International Journal of Science Education
Routledge Taylor & Francis Group
Motivation, Higher Education, STEM, Assessment
Decline in student motivation is a concern for STEM education, especially for underrepresented groups in the sciences. Using the Science Motivation Questionnaire II, 41 foundational STEM courses were surveyed at the beginning and end of each semester in an academic year at a small primarily undergraduate university. Significant pre- to post-semester declines were observed in each of five measured motivational factors (Intrinsic motivation, Career motivation, Self determination, Self-efficacy, and Grade motivation), with effect sizes ranging from 0.21 to 0.41. However, in the second semester pre-survey, four motivational factors rebounded, including three returning to initial levels, suggesting that the observed motivational decline is not long-lasting. Analysis suggests that declines are not related to survey fatigue or student demographics, but rather to grades and, in the case of one motivational factor, to academic field. These findings suggest that a refocus on grading practices across STEM fields may influence student motivation and persistence in STEM.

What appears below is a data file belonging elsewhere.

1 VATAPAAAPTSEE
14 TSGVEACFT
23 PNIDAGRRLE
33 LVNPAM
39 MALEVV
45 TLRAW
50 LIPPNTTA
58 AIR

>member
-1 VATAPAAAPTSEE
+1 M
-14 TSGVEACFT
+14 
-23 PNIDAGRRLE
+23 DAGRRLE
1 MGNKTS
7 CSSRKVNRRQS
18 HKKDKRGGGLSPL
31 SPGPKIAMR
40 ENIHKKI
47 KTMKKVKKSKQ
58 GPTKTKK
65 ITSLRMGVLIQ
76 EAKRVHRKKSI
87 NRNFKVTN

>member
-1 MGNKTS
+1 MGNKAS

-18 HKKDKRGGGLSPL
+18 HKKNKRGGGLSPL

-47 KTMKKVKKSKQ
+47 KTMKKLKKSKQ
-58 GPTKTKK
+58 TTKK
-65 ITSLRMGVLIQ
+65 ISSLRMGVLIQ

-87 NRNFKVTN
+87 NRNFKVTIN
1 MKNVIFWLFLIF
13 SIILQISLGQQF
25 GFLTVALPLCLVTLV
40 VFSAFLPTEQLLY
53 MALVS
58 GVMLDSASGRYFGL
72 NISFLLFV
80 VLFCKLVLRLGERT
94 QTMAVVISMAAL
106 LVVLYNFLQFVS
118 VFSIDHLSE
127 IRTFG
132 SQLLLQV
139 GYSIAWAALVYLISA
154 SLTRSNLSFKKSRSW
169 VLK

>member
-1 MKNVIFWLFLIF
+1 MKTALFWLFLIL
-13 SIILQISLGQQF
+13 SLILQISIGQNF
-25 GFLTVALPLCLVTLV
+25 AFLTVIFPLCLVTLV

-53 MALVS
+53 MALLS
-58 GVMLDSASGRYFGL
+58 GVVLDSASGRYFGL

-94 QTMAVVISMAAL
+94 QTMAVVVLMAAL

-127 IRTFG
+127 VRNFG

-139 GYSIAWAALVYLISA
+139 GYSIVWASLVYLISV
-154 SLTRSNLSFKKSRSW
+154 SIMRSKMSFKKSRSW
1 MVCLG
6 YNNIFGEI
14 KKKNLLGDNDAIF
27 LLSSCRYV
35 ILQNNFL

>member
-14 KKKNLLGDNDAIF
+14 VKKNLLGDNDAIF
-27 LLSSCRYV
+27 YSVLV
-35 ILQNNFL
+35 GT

Young, Anna M.; Wendel, Paul J.; Esson, Joan M.; and Plank, Kathryn M., "Motivational decline and recovery in higher education STEM courses" (2018). Education Faculty Scholarship & Creative Works. 5.